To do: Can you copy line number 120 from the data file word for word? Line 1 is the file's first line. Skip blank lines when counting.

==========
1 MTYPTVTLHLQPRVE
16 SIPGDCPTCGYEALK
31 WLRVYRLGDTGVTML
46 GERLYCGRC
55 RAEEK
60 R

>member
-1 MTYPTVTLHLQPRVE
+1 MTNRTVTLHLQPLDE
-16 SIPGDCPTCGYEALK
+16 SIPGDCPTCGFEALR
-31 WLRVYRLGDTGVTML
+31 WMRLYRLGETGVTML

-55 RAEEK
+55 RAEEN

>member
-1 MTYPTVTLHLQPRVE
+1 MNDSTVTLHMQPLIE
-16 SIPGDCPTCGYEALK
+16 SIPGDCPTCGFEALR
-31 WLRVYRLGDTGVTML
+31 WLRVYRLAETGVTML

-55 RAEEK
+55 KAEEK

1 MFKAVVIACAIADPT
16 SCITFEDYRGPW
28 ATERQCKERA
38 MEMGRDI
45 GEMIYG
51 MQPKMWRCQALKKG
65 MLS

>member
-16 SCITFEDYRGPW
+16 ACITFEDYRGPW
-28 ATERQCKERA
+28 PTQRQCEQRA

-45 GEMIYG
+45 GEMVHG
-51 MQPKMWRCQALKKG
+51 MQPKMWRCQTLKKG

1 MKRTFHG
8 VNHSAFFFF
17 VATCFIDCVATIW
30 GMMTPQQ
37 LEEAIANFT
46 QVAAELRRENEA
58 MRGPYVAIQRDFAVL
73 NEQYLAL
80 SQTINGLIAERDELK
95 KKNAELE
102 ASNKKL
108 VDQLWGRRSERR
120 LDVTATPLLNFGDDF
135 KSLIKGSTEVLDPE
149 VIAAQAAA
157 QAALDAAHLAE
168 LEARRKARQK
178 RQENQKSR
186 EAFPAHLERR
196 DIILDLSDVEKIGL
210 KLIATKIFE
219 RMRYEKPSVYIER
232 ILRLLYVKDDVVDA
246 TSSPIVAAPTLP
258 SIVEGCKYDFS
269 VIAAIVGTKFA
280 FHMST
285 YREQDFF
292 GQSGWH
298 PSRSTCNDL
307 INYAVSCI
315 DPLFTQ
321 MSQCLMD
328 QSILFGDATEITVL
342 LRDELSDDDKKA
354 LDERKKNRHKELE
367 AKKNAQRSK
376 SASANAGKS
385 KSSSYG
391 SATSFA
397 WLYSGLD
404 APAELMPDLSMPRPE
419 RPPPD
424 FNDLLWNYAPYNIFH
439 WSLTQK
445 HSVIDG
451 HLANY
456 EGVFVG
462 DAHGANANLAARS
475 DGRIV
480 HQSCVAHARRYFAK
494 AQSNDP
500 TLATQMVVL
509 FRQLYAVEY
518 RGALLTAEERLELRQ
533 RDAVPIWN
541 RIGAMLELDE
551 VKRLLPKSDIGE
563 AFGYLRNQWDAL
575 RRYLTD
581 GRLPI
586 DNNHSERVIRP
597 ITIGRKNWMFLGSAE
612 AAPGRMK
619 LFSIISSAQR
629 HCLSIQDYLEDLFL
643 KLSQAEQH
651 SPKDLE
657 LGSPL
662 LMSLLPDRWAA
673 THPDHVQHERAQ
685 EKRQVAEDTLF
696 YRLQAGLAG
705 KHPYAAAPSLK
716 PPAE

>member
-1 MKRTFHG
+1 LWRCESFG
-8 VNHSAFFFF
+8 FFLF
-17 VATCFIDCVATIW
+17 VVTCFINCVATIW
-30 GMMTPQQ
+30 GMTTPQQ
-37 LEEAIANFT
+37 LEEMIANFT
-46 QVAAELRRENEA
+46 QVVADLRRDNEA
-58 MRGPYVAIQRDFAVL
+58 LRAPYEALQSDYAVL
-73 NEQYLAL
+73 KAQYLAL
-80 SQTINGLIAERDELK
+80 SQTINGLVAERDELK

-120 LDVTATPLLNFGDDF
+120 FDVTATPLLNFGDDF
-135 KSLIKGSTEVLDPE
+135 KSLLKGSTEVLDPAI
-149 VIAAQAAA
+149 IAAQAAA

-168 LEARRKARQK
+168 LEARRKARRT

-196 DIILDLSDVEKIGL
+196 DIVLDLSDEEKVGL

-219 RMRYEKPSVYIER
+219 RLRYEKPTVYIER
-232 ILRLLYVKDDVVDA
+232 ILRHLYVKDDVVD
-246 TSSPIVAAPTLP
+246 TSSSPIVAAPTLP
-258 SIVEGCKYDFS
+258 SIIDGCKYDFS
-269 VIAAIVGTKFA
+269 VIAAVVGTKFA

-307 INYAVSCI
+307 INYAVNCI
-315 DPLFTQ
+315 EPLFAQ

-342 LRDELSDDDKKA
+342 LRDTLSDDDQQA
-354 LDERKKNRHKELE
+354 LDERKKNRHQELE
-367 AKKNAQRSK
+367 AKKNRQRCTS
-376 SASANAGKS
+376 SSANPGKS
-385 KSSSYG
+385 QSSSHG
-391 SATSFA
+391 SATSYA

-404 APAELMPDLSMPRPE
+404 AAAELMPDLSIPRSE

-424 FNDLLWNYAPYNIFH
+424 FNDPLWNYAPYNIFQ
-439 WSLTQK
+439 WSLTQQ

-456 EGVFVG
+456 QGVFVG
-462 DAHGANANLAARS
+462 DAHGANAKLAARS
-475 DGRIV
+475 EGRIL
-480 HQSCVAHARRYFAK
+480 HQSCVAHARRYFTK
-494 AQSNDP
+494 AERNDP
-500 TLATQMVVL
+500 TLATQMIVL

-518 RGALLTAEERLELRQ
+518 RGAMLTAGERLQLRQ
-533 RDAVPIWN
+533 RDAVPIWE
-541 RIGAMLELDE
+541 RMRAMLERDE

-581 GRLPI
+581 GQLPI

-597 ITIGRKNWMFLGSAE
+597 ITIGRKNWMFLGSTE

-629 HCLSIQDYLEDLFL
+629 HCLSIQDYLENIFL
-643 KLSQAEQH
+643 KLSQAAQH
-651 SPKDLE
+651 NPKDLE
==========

+8 FFLF